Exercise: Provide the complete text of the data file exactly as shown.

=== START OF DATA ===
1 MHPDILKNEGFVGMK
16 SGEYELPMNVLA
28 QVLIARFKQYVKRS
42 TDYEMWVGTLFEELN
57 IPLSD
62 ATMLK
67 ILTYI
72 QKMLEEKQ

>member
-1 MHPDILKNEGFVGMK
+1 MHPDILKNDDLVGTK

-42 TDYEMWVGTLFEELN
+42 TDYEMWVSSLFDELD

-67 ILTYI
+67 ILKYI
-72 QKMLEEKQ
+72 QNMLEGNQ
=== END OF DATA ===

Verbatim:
1 MHPDILKNEGFVGMK
16 SGEYELPMNVLA
28 QVLIARFKQYVKRS
42 TDYEMWVGTLFEELN
57 IPLSD
62 ATMLK
67 ILTYI
72 QKMLEEKQ

>member
-1 MHPDILKNEGFVGMK
+1 MHPDILKNDDLVGTK

-42 TDYEMWVGTLFEELN
+42 TDYEMWVSSLFDELD

-67 ILTYI
+67 ILKYI
-72 QKMLEEKQ
+72 QNMLEGNQ